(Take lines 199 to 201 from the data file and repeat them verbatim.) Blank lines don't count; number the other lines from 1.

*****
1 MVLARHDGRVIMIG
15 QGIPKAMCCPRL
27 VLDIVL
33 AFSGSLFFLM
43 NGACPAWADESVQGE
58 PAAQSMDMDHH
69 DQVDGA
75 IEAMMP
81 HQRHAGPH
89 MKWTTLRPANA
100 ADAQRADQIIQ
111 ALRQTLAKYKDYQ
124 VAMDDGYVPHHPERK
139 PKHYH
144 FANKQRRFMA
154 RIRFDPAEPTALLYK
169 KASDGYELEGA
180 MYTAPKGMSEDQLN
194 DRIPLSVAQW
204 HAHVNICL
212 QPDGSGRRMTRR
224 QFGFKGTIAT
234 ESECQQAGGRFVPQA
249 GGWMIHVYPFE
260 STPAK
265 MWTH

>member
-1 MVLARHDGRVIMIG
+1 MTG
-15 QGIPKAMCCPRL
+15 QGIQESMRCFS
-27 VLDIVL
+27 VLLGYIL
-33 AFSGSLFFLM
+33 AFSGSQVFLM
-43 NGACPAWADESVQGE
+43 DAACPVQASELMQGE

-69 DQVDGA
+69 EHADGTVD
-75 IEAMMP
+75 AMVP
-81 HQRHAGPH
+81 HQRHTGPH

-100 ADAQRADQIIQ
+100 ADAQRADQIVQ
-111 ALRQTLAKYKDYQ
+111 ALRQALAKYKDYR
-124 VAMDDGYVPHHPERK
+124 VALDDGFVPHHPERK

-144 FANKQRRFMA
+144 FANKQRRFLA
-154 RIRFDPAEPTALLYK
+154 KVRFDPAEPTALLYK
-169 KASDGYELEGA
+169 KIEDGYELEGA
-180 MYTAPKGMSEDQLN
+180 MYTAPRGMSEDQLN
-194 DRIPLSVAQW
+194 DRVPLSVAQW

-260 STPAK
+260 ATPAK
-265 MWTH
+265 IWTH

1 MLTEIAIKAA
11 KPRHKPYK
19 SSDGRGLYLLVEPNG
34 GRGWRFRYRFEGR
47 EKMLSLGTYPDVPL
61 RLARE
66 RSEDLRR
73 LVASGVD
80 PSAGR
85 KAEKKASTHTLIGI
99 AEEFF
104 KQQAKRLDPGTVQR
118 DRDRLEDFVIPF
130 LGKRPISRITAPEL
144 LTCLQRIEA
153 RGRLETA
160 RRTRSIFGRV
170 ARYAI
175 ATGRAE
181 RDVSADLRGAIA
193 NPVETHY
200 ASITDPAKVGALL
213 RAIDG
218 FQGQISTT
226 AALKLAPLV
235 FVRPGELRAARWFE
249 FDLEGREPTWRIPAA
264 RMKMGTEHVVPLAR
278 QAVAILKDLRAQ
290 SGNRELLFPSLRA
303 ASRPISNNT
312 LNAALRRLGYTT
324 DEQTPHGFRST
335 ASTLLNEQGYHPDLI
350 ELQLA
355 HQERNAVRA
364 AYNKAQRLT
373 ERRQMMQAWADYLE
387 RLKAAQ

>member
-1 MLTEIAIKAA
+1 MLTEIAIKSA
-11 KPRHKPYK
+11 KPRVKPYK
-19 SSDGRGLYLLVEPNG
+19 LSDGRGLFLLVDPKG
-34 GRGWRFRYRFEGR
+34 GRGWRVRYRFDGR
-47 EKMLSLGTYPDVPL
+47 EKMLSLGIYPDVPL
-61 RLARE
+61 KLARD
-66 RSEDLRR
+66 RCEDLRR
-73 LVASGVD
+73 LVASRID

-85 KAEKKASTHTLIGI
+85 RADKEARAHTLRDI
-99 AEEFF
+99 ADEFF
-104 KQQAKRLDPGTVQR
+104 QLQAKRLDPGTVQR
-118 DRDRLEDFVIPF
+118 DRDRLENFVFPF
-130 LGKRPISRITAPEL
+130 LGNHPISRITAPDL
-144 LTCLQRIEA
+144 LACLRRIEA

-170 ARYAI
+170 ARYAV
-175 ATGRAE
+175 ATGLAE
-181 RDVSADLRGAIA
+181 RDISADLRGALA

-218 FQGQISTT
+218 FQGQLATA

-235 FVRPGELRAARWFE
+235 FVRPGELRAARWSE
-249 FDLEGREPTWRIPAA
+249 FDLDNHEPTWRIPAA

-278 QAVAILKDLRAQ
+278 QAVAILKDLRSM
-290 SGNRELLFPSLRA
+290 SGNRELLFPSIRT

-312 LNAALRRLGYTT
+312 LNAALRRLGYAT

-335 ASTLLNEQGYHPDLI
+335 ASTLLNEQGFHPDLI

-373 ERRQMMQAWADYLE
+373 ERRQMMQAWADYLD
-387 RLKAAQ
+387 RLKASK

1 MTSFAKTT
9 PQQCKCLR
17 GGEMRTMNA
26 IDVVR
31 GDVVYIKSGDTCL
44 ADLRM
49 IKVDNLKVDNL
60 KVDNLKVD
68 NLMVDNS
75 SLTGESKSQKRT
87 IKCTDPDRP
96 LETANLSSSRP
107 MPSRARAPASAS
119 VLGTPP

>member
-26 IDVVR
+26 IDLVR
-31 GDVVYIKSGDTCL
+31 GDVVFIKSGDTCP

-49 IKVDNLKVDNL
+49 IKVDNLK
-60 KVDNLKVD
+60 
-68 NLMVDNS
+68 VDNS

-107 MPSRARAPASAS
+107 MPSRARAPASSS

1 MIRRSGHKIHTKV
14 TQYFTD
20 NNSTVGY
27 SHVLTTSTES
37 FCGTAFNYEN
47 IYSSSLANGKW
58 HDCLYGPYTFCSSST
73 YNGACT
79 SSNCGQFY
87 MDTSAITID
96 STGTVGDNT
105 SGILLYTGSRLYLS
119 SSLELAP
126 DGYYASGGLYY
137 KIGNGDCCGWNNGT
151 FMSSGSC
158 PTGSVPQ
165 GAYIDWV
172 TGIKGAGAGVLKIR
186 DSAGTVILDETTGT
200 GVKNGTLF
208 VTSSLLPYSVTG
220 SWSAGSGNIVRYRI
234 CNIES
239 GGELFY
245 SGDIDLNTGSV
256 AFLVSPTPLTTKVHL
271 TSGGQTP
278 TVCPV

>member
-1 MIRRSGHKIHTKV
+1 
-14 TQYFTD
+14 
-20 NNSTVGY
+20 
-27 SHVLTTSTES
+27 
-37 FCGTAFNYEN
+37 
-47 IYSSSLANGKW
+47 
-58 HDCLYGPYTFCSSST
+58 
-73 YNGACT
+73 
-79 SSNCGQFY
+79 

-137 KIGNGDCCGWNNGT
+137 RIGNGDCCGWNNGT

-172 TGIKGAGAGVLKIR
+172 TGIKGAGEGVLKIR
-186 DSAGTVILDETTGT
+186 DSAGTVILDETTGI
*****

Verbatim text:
158 PTGSVPQ
165 GAYIDWV
172 TGIKGAGAGVLKIR